Bowling for Columbine — Specious documentary in which producer-writer-director-interviewer Michael Moore uses guerrilla video journalism techniques to ridicule and blame the National Rifle Association and an American mindset for the Columbine High School massacre and other shootings. Although his film is thought-provoking, Moore tosses in a racially charged minicartoon and a grab-bag of unrelated facts and opinions to build his case. Recurring rough language and some intense images in video and newsreel clips. A-III — adults. (R) 2002
Crash — beautifully crafted film with a strong moral center about a disparate, racially mixed group of Los Angeles residents, including a district attorney and his wife (Brendan Fraser and Sandra Bullock), a hardened cop and a rookie (Matt Dillon and Ryan Phillippe), an immigrant store owner, a locksmith, a pair of carjackers, a television director, and a weary detective with professional and domestic problems (Don Cheadle), whose lives will intersect in unlikely and redemptive ways. Writer-director Paul Haggis takes a story and milieu that at first seems sordid and ugly, and with the help of a terrific ensemble cast, has fashioned a transcendently moving essay on the benevolence that may lie beneath racial intolerance…Much rough and crude language, some violence, many racial epithets, sexual situations, including one encounter with partial nudity, another with suggestive groping and innuendo, and a bloody traffic-accident injury. L — limited adult audience, films whose problematic content many adults would find troubling. (R) 2005
( Apollo 13 is a PG movie one Catholic elementary school tried to show its fifth grade students prior to parental intervention. The following information on Apollo 13 was provided on a parents movie guide:
At the party at Jim’s house, Jack is demonstrating a procedure done in space with the space crafts, using a beer bottle as “him” and a glass as “her”. He slides the beer bottle into the glass, as a sexual reference as well as an educational one. There is one scene where Jack gets a phone call. He comes out of the bathroom where his girlfriend is wearing just a towel.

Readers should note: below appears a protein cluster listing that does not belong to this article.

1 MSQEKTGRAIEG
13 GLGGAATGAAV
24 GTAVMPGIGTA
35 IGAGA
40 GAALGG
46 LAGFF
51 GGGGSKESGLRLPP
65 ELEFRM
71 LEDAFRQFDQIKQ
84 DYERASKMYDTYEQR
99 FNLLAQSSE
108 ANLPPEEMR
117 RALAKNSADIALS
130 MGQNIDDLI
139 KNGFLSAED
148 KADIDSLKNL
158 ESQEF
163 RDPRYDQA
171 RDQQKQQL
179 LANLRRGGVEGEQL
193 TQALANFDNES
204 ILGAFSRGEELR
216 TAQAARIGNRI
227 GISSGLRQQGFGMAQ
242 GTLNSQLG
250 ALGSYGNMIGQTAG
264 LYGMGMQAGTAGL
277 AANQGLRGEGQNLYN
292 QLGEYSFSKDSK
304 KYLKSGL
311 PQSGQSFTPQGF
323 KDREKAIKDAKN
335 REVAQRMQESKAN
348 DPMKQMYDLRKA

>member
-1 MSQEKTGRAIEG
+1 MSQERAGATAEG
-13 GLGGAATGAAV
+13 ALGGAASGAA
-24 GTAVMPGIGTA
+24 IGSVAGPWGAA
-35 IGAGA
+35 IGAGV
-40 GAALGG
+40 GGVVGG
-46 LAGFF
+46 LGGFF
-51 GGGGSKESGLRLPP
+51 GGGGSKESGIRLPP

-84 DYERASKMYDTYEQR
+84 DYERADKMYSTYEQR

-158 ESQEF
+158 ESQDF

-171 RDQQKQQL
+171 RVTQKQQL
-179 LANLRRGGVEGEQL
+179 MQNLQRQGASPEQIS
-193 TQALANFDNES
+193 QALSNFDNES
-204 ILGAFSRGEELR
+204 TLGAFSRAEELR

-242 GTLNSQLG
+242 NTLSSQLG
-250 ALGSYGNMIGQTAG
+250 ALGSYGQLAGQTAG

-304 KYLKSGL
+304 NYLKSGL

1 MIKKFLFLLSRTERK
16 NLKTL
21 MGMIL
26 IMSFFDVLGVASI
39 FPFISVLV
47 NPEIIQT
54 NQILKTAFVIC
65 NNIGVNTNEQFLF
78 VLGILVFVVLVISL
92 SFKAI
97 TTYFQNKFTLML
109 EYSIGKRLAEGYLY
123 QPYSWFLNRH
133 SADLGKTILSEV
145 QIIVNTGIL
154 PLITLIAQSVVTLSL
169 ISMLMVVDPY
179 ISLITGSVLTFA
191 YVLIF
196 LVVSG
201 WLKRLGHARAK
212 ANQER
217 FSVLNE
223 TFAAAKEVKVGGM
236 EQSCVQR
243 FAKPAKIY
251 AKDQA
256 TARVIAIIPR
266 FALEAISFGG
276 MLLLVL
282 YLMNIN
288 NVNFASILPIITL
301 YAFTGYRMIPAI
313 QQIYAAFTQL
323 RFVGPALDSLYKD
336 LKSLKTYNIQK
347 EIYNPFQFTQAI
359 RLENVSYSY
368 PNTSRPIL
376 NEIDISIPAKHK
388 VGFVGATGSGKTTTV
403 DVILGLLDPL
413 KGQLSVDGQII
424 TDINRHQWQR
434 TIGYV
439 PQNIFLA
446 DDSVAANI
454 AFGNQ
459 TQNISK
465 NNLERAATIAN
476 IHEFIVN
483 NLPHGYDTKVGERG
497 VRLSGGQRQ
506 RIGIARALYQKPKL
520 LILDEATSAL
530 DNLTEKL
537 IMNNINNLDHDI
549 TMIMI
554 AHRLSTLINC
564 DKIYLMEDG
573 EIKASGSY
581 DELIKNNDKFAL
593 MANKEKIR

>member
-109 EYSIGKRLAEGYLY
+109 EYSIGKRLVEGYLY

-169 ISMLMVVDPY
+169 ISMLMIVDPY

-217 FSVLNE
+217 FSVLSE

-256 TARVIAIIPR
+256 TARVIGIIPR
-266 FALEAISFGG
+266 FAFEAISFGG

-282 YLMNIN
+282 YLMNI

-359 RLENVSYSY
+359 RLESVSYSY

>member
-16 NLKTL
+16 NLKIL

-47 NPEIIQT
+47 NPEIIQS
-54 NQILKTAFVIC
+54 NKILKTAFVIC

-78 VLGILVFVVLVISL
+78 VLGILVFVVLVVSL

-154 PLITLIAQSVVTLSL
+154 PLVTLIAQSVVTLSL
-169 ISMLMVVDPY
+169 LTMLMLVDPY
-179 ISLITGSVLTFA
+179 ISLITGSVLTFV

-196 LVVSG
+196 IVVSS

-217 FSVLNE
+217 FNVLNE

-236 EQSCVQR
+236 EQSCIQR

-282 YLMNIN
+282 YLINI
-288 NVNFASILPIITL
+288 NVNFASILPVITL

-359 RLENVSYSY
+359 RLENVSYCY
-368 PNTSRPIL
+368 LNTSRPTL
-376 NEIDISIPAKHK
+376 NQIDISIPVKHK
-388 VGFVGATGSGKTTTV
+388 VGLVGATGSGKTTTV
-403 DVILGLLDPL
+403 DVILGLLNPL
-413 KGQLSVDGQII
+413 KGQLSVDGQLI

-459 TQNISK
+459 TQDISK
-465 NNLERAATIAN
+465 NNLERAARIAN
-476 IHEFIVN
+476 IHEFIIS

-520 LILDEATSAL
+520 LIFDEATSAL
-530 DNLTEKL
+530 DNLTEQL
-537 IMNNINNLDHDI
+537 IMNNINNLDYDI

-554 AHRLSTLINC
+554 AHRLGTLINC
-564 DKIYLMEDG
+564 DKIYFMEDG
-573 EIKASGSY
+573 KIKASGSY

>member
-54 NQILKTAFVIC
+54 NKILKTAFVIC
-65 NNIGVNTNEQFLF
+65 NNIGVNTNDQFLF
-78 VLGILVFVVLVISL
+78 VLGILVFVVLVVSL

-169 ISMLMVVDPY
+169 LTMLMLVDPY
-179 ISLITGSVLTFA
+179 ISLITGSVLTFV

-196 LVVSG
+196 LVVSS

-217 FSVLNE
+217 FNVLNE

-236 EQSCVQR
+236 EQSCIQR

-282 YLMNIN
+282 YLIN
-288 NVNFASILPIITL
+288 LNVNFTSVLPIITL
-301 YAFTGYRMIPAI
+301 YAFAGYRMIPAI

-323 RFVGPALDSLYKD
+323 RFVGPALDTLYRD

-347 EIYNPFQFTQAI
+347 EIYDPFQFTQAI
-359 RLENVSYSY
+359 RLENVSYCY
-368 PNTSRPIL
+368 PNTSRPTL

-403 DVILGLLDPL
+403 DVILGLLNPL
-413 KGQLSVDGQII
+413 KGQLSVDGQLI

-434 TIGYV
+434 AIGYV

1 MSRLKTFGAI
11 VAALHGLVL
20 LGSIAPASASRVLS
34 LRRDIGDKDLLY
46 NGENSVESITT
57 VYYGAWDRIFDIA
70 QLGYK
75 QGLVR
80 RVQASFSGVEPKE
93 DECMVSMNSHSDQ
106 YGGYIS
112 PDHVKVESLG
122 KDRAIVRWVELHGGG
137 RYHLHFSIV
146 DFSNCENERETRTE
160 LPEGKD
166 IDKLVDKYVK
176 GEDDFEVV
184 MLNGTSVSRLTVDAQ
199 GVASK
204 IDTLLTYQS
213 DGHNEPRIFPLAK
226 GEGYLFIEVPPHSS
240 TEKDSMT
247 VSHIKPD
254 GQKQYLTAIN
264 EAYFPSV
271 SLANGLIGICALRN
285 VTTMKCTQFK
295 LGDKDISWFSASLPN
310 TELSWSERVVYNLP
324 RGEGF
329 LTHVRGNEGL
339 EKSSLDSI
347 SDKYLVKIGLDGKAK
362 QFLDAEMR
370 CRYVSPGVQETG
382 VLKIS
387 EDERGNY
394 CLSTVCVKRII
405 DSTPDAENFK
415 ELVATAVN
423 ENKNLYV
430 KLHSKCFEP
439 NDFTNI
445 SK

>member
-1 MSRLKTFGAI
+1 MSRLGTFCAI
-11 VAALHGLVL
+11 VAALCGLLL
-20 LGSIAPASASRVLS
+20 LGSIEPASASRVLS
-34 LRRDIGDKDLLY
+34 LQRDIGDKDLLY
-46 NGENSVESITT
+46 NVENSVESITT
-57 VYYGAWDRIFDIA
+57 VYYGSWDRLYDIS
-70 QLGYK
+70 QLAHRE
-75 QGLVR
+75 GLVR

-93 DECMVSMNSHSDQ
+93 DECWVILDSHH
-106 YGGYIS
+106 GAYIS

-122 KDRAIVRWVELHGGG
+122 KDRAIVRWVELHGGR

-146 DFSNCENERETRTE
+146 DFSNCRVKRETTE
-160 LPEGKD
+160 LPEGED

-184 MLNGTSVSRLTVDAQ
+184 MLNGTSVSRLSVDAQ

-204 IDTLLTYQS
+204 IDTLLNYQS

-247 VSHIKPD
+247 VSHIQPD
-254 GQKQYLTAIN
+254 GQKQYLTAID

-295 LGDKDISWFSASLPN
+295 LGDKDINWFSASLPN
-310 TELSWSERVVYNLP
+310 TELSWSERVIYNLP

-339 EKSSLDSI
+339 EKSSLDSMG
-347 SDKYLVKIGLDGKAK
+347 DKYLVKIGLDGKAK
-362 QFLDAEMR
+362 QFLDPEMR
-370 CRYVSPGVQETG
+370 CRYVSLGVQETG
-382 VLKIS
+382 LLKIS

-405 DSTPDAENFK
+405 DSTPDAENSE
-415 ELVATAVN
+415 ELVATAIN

The following are the list of profanities for Apollo 13: “G—d—-“, “Sh—“”, “B—sh–” and blasphemous terms.
As far as the use of alcohol in the movie champagne and beer are used. )
Sample Broadway Play to which Catholic High School students were taken
HAIR [description below adapted from: http://en.wikipedia.org/wiki/Hair_(musical)]
Nudity, sexual freedom and drug use:
The brief nude scene at the end of Act I was a subject of controversy and notoriety. Miller writes that “nudity was a big part of the hippie culture, both as a rejection of the sexual repression of their parents and also as a statement about naturalism, spirituality, honesty, openness, and freedom. The naked body was beautiful, something to be celebrated and appreciated, not scorned and hidden. They saw their bodies and their sexuality as gifts, not as ‘dirty’ things.”
Hair glorifies sexual freedom in a variety of ways. In addition to acceptance of miscegenation, mentioned above, the characters’ lifestyle acts as a sexually and politically-charged updating of La bohème; as Rado explained, “The love element of the peace movement was palpable.” In the song “Sodomy”, Woof exhorts everyone to “join the holy orgy Kama Sutra”. Toward the end of Act 2, the tribe members reveal their free love tendencies when they banter back and forth about who will sleep with whom that night. As Clive Barnes wrote in his original New York Times review of Hair, “homosexuality is not frowned upon.” Woof has a crush on Mick Jagger, and a three-way embrace between Claude, Berger and Sheila turns into a Claude-Berger kiss.
Various illegal drugs are taken by the characters during the course of the show, most notably a hallucinogen during the trip sequence. The song “Walking in Space” starts off the sequence, and the lyrics celebrate the experience declaring “how dare they try to end this beauty … in this dive we rediscover sensation … our eyes are open, wide, wide, wide”. Similarly, in the song “Donna”, Berger sings that “I’m evolving through the drugs that you put down.” At another point, Jeanie smokes a marijuana cigarette and says that anyone who thinks “pot” is bad is “full of shit”. Generally, the tribe favors hallucinogenic or “mind expanding” drugs, such as LSD and marijuana, while disapproving of other drugs such as speed and depressants. For example, Jeanie, after revealing that she is pregnant by a “speed freak”, says that “methedrine is a bad scene”. The song “Hashish” provides a list of pharmaceuticals, both illegal and legal, including cocaine, alcohol, LSD, cough syrup, opium and Thorazine, which is used as an antipsychotic.